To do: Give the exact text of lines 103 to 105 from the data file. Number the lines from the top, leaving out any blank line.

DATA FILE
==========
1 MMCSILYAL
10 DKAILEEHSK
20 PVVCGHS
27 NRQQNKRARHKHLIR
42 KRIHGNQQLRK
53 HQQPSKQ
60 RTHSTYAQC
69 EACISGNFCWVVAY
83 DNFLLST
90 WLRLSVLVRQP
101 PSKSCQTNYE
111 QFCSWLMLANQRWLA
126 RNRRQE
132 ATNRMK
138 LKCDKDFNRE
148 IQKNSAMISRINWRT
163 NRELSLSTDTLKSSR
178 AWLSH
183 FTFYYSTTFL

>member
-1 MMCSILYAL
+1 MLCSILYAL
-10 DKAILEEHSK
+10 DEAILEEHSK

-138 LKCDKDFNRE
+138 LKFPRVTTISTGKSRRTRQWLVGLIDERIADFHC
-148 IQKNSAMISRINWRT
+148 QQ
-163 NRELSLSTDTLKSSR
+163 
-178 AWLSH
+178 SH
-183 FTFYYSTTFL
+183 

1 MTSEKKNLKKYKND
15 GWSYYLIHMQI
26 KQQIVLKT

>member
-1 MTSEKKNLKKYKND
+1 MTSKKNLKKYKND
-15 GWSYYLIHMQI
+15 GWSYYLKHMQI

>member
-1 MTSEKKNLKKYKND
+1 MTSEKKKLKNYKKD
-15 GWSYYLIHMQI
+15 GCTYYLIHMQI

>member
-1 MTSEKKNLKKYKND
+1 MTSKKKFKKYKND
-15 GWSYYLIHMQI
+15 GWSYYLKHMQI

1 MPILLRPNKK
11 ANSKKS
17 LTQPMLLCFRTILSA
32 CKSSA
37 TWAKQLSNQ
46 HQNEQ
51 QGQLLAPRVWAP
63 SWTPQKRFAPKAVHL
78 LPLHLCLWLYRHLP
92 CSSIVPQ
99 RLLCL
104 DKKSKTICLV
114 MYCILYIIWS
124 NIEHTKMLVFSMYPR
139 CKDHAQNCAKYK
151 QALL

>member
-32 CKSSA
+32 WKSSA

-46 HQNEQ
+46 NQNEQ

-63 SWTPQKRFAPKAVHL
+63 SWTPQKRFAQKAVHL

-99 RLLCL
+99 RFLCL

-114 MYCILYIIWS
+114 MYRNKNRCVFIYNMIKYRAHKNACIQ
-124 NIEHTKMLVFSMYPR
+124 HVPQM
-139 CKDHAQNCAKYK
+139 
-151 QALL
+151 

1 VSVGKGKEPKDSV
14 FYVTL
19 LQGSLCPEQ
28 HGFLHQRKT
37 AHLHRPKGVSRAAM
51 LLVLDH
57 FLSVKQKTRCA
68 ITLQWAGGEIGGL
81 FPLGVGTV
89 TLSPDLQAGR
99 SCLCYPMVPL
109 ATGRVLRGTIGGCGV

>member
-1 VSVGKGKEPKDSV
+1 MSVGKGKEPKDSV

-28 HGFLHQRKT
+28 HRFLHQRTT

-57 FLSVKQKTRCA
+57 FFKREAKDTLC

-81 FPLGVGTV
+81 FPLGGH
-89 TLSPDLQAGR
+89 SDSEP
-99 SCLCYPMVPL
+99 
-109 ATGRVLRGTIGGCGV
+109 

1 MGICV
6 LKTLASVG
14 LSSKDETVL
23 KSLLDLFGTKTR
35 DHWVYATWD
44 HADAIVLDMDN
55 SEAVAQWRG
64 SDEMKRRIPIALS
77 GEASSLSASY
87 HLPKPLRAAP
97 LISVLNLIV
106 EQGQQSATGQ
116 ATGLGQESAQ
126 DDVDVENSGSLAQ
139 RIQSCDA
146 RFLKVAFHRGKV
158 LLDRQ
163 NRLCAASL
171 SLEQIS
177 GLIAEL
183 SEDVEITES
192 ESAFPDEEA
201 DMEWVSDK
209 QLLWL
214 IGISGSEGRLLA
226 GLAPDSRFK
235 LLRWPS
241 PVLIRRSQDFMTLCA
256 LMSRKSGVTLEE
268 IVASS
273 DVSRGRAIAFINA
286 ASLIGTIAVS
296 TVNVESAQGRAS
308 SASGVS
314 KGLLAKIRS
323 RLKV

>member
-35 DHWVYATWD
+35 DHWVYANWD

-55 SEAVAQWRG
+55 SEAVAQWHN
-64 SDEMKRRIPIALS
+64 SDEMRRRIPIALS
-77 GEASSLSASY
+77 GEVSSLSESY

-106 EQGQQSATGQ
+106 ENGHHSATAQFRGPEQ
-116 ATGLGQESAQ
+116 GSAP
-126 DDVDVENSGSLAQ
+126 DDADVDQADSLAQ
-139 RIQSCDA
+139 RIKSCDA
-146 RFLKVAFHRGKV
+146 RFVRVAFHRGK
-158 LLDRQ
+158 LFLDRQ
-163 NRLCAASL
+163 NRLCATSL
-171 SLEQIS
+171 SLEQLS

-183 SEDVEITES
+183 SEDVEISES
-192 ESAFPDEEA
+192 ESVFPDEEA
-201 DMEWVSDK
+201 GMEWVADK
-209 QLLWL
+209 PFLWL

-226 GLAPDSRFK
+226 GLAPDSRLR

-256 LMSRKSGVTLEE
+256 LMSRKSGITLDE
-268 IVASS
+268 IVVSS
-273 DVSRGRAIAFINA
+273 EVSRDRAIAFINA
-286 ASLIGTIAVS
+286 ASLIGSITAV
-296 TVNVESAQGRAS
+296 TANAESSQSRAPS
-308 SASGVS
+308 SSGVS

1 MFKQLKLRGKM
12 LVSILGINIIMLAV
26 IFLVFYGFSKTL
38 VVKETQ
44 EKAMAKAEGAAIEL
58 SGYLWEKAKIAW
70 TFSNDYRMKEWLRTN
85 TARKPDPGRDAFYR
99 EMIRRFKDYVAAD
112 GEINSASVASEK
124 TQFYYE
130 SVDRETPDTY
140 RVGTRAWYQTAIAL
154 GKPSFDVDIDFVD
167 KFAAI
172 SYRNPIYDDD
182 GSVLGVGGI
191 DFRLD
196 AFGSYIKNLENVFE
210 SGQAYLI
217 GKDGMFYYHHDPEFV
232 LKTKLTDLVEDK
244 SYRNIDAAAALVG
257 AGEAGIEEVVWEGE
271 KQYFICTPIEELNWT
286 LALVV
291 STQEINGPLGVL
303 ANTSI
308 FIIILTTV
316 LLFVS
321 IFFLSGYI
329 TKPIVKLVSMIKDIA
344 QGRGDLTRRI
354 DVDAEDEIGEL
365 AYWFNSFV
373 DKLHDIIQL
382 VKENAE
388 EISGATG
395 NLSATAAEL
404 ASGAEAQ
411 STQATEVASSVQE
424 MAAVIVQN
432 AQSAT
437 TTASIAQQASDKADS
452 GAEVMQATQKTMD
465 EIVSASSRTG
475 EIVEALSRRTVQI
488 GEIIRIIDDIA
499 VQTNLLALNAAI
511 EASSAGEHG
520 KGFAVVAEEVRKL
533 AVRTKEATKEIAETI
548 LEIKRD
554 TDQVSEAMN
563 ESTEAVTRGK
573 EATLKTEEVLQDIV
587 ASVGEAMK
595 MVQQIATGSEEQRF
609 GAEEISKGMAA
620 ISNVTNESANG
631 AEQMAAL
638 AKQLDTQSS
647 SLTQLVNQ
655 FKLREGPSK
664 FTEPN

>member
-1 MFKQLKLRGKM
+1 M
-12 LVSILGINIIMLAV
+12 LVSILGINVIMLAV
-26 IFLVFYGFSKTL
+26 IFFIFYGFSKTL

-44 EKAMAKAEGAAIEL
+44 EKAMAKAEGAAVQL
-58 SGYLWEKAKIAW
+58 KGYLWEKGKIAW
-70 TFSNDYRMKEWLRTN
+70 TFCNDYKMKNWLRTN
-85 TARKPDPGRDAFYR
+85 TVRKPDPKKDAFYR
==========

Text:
-57 FLSVKQKTRCA
+57 FFKREAKDTLC

-81 FPLGVGTV